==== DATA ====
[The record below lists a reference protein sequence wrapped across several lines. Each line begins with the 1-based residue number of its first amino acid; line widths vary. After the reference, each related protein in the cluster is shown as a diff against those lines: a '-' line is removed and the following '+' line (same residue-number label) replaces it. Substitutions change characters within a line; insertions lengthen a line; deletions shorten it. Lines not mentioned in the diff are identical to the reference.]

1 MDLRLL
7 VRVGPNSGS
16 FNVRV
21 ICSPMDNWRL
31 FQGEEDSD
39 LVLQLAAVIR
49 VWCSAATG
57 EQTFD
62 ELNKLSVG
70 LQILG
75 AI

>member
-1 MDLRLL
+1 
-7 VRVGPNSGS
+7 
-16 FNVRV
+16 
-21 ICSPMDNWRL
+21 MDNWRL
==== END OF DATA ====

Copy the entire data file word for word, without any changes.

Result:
[The record below lists a reference protein sequence wrapped across several lines. Each line begins with the 1-based residue number of its first amino acid; line widths vary. After the reference, each related protein in the cluster is shown as a diff against those lines: a '-' line is removed and the following '+' line (same residue-number label) replaces it. Substitutions change characters within a line; insertions lengthen a line; deletions shorten it. Lines not mentioned in the diff are identical to the reference.]

1 MDLRLL
7 VRVGPNSGS
16 FNVRV
21 ICSPMDNWRL
31 FQGEEDSD
39 LVLQLAAVIR
49 VWCSAATG
57 EQTFD
62 ELNKLSVG
70 LQILG
75 AI

>member
-1 MDLRLL
+1 
-7 VRVGPNSGS
+7 
-16 FNVRV
+16 
-21 ICSPMDNWRL
+21 MDNWRL